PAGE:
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Eagles get out to hot start despite rainy weather during 48-13 rout of Cal Poly

By Dan Thompson The Spokesman-Review

Fans who took their time getting from their RVs to the stands at Roos Field on Saturday may have missed Eastern Washington’s fastest start of the season.

But at least those who stuck around in the rain until halftime saw one the Eagles’ most prolific quarters of football in program history – and it came against one of the team’s former head coaches.

Eastern Washington used a first-half deluge of points to inundate Cal Poly, and neither team did much in the second half as the Eagles beat the Mustangs 48-13 on a dreary afternoon in Cheney.

“The weather was awful,” Eagles head coach Aaron Best said. “But we fought through it in those first 30 minutes especially.

“Not easy elements to play in. I thought we handled them well.”

Best said the team wanted to get the ball first. When Cal Poly won the coin toss and deferred, Best was happy to have the opportunity to receive the kickoff.

EWU junior Michael Wortham fielded the ball in the end zone, brought it out through the middle of the field and veered toward the right sideline for an 86-yard return. One play later, Tuna Altahir scored the first of his career-high three touchdowns to give the Eagles a 7-0 lead.

On the fourth play of Cal Poly’s ensuing drive, EWU senior Da’Marcus Johnson skirted around the Mustangs’ offensive line and strip-sacked Sam Huard. Senior linebacker Jaren Banks scooped up the ball for Eastern’s first fumble recovery in its past four games.

Two plays later, Justice Jackson scored on a 19-yard touchdown – the first of his two scores – and just 3 minutes into the game the Eagles led 14-0.

“(We got) to play with momentum, play with the lead, which is something we’ve struggled with,” EWU junior cornerback Cage Schenck said. “So I think that was a good game where we had the lead the whole game and kept building on it.”

Coming into Saturday, the Eagles (4-5, 3-3 Big Sky) had outscored their eight opponents 58-48 in the first quarter, but the second quarter had been more of an issue. In that quarter, their opponents had an 86-69 edge.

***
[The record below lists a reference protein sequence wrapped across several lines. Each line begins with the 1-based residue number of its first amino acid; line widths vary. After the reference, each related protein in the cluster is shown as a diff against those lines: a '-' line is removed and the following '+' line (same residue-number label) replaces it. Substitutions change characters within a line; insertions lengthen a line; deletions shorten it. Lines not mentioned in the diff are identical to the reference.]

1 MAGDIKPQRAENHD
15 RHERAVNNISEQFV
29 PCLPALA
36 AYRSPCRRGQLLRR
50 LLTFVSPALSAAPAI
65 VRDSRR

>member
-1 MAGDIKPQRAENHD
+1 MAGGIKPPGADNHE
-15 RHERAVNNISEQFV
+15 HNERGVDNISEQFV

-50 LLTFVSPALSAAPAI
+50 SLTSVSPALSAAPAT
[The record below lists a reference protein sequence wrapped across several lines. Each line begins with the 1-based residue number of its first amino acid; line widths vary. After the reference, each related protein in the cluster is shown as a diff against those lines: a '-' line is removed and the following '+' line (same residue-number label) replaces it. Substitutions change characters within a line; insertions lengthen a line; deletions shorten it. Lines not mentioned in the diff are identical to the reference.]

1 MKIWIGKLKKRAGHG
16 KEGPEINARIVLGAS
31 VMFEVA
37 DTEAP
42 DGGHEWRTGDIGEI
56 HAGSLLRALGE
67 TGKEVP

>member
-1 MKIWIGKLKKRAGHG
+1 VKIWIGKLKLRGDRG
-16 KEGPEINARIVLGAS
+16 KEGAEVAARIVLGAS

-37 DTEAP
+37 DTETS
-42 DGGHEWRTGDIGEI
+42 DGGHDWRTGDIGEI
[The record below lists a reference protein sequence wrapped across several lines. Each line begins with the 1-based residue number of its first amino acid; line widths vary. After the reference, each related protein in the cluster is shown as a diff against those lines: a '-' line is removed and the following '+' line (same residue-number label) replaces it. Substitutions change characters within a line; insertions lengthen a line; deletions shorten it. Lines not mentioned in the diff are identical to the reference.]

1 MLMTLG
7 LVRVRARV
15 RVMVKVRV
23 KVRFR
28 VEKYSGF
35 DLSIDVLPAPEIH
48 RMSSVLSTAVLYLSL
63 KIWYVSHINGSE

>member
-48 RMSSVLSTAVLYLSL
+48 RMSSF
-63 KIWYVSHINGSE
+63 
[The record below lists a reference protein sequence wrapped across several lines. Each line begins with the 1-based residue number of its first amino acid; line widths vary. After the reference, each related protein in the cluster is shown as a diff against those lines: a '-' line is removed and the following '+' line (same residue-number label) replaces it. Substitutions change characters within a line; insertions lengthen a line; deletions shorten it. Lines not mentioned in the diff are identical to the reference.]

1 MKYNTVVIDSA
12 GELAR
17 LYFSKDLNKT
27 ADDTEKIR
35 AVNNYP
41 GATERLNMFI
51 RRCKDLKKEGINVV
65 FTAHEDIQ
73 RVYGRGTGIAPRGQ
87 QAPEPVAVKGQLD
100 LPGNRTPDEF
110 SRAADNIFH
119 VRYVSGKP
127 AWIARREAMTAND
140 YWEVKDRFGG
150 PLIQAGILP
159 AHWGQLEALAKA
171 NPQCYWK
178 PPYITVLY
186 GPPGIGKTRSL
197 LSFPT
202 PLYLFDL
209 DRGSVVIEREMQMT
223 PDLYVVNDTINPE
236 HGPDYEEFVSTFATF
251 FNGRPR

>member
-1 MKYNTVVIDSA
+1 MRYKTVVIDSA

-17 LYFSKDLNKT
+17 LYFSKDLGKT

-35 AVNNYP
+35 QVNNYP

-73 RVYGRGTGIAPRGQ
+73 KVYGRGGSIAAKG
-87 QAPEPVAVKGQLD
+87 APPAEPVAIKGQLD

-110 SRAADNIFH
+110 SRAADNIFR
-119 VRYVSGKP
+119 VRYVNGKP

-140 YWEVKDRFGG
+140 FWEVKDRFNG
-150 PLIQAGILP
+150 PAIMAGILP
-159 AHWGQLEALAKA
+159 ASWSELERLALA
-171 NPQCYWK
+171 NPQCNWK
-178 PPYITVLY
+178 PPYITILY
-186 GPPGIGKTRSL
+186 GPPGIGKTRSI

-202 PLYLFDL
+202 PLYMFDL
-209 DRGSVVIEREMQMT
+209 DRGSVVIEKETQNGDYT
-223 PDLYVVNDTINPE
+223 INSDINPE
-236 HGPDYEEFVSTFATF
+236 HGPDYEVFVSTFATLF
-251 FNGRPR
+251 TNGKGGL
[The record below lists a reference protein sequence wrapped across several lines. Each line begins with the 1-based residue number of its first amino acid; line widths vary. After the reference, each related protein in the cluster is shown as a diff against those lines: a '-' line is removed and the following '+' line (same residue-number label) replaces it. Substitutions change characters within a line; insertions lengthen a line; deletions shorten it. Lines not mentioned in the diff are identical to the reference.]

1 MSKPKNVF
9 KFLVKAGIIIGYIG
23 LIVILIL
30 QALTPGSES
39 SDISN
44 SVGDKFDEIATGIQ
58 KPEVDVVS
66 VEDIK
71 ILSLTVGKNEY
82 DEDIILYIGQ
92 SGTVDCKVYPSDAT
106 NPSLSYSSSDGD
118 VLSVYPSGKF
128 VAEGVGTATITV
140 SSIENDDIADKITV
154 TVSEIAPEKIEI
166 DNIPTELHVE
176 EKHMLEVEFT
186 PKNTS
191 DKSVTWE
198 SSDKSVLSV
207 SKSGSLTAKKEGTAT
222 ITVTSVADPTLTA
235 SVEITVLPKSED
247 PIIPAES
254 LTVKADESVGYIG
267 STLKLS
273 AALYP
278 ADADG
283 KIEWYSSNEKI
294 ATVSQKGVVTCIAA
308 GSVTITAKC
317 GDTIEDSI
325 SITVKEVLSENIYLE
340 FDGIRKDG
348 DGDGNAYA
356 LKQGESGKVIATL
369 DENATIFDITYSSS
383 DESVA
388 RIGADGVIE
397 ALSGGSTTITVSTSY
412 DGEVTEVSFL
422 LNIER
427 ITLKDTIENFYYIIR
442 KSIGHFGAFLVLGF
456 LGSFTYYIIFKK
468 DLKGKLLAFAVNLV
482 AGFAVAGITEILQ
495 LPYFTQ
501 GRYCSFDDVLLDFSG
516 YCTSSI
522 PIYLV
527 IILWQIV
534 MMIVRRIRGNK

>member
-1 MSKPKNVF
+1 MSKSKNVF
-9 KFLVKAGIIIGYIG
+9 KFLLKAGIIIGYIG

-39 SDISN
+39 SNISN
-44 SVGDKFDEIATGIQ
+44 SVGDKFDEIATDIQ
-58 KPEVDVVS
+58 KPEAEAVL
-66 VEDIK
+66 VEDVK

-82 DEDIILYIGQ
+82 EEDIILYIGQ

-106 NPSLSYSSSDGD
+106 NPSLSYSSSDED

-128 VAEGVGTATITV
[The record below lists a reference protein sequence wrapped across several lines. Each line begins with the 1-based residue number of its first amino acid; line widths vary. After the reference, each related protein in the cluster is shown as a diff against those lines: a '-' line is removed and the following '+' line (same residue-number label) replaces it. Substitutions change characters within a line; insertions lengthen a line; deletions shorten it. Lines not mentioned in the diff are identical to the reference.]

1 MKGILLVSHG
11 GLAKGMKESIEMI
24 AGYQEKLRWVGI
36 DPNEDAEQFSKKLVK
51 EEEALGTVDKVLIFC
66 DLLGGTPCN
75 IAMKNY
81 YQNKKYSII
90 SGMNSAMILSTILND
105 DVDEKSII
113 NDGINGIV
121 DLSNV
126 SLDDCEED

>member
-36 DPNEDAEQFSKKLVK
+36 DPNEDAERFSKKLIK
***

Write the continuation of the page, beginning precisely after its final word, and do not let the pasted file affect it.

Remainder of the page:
But down a couple of scores early, the Mustangs (3-6, 1-5) didn’t mount a comeback. Quite the opposite happened.

Eastern scored 31 points in the second quarter, something the Eagles had done just once before. It was four points shy of the program’s single-quarter total of 35, set in the fourth quarter of a 2001 win over Cal State Northridge and matched by the Eagles in the third quarter of a 2016 win over UC Davis.

Eastern’s 45 first-half points tied for the third most in program history, coincidentally matching the team’s total in a 62-10 victory over Cal Poly on March 27, 2021.

Cal Poly head coach Paul Wulff, who was EWU’s head coach from 2000 to 2007, was an assistant on that Mustangs team.

Eastern is 12-2 all time against Cal Poly and 8-0 in the series at home.

The Eagles ran 29 plays in the second quarter and gained 222 yards, well over half their game total of 374. Altahir and Jackson each caught touchdown passes from redshirt sophomore Kekoa Visperas, Altahir scored another on a 32-yard run, and Schenck got the fourth touchdown on a 17-yard interception return, the team’s third of the season.

“I saw the (running) back was a little wider than normal, so I was just thinking he was going to come out,” Schenck said. “The second he moved, I was ready to jump (the route).”

It was Schenck’s second interception of the season and the first touchdown of his career.

The Mustangs mustered one touchdown drive in the first half, and they also got their first of three defensive safeties when Tyson Jacobson snapped the ball over EWU punter Nick Kokich and out the back of the end zone.

But neither constituted a real threat to the Eagles, whose defense forced nine punts and got five three-and-outs.

The Mustangs ran 74 plays and gained just 288 yards, the fewest allowed by the Eagles all season and just the second time they’ve held an opponent to fewer than 365.

Cal Poly attempted 40 rushes, its second-highest total of the season. But the Mustangs couldn’t move against the Eagles like Portland State did a week ago, and they gained just 2.8 yards per carry for a total of 112. Huard, who began his college career with the Washington Huskies, completed 14 of 29 attempts for 145 yards.

“The defense seemed like they were in position a lot. A ton of effort,” Best said. “We challenged those guys, and they rose to the challenge today.”

Visperas completed 15 of 25 passes for 169 yards and two touchdowns. He also ran eight times for 33 yards.

Redshirt sophomore Altahir ran 12 times for a season-high 104 yards, the second 100-yard game of his career. He also caught four passes for 36 yards. Jackson, a junior, gained 77 yards on 11 carries and caught two passes for 23 yards.

Eagles redshirt freshman Soren McKee made both of his field-goal attempts, from 30 and 23 yards, and is 11 of 16 on the season.

Eastern Washington has two games remaining, next week at sixth-ranked Montana State (7-2, 5-1), and at home on Nov. 18 against Northern Arizona (3-6, 3-3).

“We’re excited to go down to Bozeman,” Schenck said. “A lot of us haven’t played down there, so it’ll be a great atmosphere. It’s always a competitive game with them, so we’re excited.”